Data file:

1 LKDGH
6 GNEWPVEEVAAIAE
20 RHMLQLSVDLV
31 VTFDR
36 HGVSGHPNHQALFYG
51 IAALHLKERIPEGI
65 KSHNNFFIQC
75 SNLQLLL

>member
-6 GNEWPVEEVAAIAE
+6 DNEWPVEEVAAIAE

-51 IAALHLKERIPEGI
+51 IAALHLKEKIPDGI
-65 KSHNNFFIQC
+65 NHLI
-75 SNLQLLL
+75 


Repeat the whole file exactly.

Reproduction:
1 LKDGH
6 GNEWPVEEVAAIAE
20 RHMLQLSVDLV
31 VTFDR
36 HGVSGHPNHQALFYG
51 IAALHLKERIPEGI
65 KSHNNFFIQC
75 SNLQLLL

>member
-6 GNEWPVEEVAAIAE
+6 DNEWPVEEVAAIAE

-51 IAALHLKERIPEGI
+51 IAALHLKEKIPDGI
-65 KSHNNFFIQC
+65 NHLI
-75 SNLQLLL
+75 